[swift-evolution] [Review] SE-0027 Expose code unit initializers on String

Zach Waldowski zach at waldowski.me
Mon Feb 15 11:48:05 CST 2016

See responses inline.

Aside: omgomgomg I got Dave Abrahams to respond to a proposal of mine

  Zachary Waldowski
  zach at waldowski.me

On Mon, Feb 15, 2016, at 11:48 AM, Dave Abrahams via swift-evolution
> on Thu Feb 11 2016, Douglas Gregor <swift-evolution at swift.org> wrote:
> > Hello Swift community,
> >
> > The review of SE-0027 "Expose code unit initializers on String" begins
> > now and runs through February 16, 2016. The proposal is available
> > here:
> >
> > https://github.com/apple/swift-evolution/blob/master/proposals/0027-string-from-code-units.md
> > Reviews are an important part of the Swift evolution process. All
> > reviews should be sent to the swift-evolution mailing list at
> >
> > https://lists.swift.org/mailman/listinfo/swift-evolution
> > <https://lists.swift.org/mailman/listinfo/swift-evolution>
> > or, if you would like to keep your feedback private, directly to the
> > review manager. When replying, please try to keep the proposal link at
> > the top of the message:
> >
> > Proposal link:
> >
> > https://github.com/apple/swift-evolution/blob/master/proposals/0027-string-from-code-units.md
> > Reply text
> >
> > Other replies
> >  <https://github.com/apple/swift-evolution#what-goes-into-a-review-1>What goes into a review?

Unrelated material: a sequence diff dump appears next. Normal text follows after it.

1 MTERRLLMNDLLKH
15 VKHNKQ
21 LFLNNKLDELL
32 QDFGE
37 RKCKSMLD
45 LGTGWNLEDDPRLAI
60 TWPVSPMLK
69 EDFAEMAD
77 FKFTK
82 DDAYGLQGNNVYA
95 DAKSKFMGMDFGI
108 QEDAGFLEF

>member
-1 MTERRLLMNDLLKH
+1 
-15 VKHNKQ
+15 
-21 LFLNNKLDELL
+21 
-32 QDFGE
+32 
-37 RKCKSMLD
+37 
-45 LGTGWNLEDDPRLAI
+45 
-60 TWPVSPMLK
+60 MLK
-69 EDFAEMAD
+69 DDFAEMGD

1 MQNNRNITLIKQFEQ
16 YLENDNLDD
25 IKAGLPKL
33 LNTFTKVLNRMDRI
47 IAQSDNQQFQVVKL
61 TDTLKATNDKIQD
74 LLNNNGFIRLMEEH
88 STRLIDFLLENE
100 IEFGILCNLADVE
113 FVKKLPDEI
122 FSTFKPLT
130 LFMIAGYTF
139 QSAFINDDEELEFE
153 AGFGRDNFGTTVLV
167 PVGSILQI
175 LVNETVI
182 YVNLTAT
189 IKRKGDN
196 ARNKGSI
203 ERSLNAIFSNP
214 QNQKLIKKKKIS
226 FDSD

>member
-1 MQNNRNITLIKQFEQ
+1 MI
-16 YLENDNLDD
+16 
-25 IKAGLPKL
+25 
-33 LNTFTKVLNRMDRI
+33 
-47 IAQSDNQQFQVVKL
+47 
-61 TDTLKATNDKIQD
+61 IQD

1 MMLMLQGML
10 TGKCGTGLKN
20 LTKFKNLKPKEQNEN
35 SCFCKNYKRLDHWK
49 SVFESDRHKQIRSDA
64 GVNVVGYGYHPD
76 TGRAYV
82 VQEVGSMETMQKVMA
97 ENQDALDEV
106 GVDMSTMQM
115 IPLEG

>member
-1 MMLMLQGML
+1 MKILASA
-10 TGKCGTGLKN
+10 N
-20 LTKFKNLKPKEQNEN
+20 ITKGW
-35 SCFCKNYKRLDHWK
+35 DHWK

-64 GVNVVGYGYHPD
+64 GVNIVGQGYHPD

> >
> > The goal of the review process is to improve the proposal under review
> > through constructive criticism and, eventually, determine the
> > direction of Swift. When writing your review, here are some questions
> > you might want to answer in your review:
> >
> > What is your evaluation of the proposal?
> I support the intent of the proposal but am -1 on the specific proposal
> as offered.
> First, in the presentation, there are several things that make it hard
> to evaluate:
> 1. The "decode" function signature is so wide that it can't be read
>    without scrolling at
>    https://github.com/apple/swift-evolution/blob/master/proposals/0027-string-from-code-units.md
> 2. The proposal doesn't show any usage of the proposed APIs, so it
>    is hard to understand what effect these APIs would have on real
>    code.  There are some examples of uses in
>    https://github.com/apple/swift/compare/master...zwaldowski:string-from-code-units
>    but I have to dig for them.
> 3. The description of the “Detailed Design” doesn't show any examples
>    either, so I have to imagine what “backporting the Swift 3.0 versions
>    of the CString constructors, then making them generic over their
>    input and codec” means.

The notes are appreciated. I'll take care to add examples and fix
formatting. The proposal was always intended to be paired with the PR to
the stdlib, and that lack of clarity did not come up during the proposal
vetting stage.

> Next, when I look at *uses* that I can find (in the tests), I don't find
> them to be clear.
>   String(validatingCodeUnits: result, as: UTF8.self)
> What does “validatingCodeUnits” mean?  Clearly we're going to do some
> checking.  Is there a repair?  Is the initializer failable?  

I'm open to suggestions. The names as they are were lifted from the
changes to the CString APIs made on swift-3-api-guidelines.

"repairingCodeUnits" implies to me that there is something already wrong